Prothena carefully explains why it's killing a psoriasis drug after PhIb
Prothena is cutting its losses on one of its key drug development programs after concluding their therapy failed to pass muster in a Phase Ib study of psoriasis.
PRX003 hit its mark — CD146 — on Th17 cells, as they expected. But researchers didn’t see the kind of pharmacodynamic effect they were looking for. So there will be no Phase II to come in either psoriasis or atopic dermatitis, two ailments which have seen considerable progress recently from newly approved therapies.
To their credit, execs at Dublin-based Prothena $PRTA were unsentimental in their evaluation of the results. And for a small study with 33 patients divided between a variety of doses and a placebo arm, Prothena gathered considerable knowledge from the study.
The biotech’s stock dipped 6% on the news in after-market trading.
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Across all PRX003 dose levels in the Phase 1b MAD study, no clinically relevant or statistically significant benefit on PASI 75 response was observed. At week 12, 29 percent of PRX003-treated patients (2 out of 7) in the 1 mg/kg dose cohort achieved a PASI 75 response (p=0.2 relative to placebo), and no patients in the 3 mg/kg, 10 mg/kg or 30 mg/kg dose cohorts achieved a PASI 75 response. Evaluation of Th17 cell migration revealed insufficient decreases in Th17 cell infiltration into tissue. Additionally, as measured from skin biopsies there were no clinically meaningful or dose-dependent changes in RNA transcript levels of genes associated with Th17-mediated inflammation, including IL-17A, IL-17F, IL-6, TNFα, and IFNγ. Despite modest evidence of a clinical effect on PASI 75 response at the lowest dose level, there was no relationship between dose levels, RNA transcript levels or other markers of inflammatory activity that provided evidence of a meaningful therapeutic effect. Collectively, these data demonstrated that near-complete downregulation of CD146 is insufficient to inhibit Th17 cell infiltration and associated inflammation to the degree necessary to achieve meaningful clinical benefit in patients with psoriasis.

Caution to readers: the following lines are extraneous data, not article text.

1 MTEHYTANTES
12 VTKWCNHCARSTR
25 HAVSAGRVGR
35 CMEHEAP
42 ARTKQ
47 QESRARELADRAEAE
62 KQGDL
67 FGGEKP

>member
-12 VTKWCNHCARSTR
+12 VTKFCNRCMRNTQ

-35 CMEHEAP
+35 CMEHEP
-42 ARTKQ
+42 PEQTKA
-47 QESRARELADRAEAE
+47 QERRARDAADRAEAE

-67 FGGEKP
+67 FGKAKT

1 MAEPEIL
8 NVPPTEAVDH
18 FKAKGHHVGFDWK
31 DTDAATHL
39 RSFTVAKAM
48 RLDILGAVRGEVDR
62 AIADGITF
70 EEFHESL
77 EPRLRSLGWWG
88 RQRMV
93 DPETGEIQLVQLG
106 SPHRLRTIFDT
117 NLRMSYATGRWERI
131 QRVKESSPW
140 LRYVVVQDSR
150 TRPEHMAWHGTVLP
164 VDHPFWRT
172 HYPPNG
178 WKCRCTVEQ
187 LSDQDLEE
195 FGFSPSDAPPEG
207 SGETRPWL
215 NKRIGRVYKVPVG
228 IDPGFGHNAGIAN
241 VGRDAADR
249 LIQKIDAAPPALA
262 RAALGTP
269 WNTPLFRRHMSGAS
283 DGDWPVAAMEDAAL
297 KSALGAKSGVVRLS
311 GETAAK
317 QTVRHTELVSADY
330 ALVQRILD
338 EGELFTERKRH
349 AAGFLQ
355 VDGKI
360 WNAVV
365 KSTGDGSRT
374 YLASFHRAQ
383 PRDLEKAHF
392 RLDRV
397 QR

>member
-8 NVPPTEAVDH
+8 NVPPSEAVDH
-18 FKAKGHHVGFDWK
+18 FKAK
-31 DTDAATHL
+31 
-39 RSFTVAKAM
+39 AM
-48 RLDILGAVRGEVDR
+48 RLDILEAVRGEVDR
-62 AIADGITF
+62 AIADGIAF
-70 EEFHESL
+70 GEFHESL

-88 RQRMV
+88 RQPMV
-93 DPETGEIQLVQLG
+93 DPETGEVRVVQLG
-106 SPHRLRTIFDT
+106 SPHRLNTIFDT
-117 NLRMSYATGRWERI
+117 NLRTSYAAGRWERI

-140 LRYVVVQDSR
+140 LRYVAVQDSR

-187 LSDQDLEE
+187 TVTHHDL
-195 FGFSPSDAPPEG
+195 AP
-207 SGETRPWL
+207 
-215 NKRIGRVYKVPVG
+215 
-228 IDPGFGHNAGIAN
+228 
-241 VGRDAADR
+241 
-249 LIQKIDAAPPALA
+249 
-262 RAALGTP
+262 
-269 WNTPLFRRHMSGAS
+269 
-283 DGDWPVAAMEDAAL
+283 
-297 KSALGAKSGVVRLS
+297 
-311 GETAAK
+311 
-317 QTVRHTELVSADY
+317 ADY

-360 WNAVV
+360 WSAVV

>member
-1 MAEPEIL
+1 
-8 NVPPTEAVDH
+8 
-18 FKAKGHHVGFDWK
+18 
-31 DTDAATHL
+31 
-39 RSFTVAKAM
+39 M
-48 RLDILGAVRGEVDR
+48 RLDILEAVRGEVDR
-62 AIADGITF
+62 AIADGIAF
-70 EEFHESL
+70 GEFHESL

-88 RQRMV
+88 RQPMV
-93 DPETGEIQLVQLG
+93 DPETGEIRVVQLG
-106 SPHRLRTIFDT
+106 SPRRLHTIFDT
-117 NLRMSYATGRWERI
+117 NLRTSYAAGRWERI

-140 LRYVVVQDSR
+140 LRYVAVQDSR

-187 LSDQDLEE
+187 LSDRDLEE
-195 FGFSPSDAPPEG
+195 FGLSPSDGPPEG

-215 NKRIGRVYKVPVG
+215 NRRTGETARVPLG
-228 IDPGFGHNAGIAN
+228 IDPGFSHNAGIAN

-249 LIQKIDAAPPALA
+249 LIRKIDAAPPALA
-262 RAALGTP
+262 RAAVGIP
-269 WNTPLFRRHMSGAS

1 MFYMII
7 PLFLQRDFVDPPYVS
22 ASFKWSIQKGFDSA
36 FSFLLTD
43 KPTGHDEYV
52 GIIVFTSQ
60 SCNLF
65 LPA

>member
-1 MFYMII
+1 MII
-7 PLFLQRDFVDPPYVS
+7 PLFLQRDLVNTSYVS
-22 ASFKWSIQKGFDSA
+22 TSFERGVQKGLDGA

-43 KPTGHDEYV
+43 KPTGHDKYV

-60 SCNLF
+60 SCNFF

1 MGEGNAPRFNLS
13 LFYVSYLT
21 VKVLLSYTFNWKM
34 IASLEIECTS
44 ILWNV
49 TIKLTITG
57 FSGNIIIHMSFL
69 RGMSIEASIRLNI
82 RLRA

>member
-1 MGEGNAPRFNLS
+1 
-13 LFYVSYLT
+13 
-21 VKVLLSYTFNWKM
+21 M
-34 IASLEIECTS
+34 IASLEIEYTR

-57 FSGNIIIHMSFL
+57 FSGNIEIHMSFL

CEO Gene Kinney says the focus now is on NEOD001 (Phase IIb and Phase III), PRX002 (Phase I) and PRX004 (expected to enter Phase I by mid-2018).
“While we observed occupancy and downregulation of CD146 following administration of PRX003 consistent with our previous Phase 1a SAD study, the clinical results in this study did not meet our pre-specified criteria for evidence of a well-defined relationship between biological activity and meaningful clinical effects required to advance PRX003 into mid-stage clinical development for psoriasis or psoriatic arthritis as previously planned,” said Sarah Noonberg, chief medical officer of Prothena. “Moreover, these results indicate the need for a deeper understanding of CD146 modulation in the treatment of complex disease states. We want to thank the patients, clinicians and site coordinators who have helped us execute this thorough study.”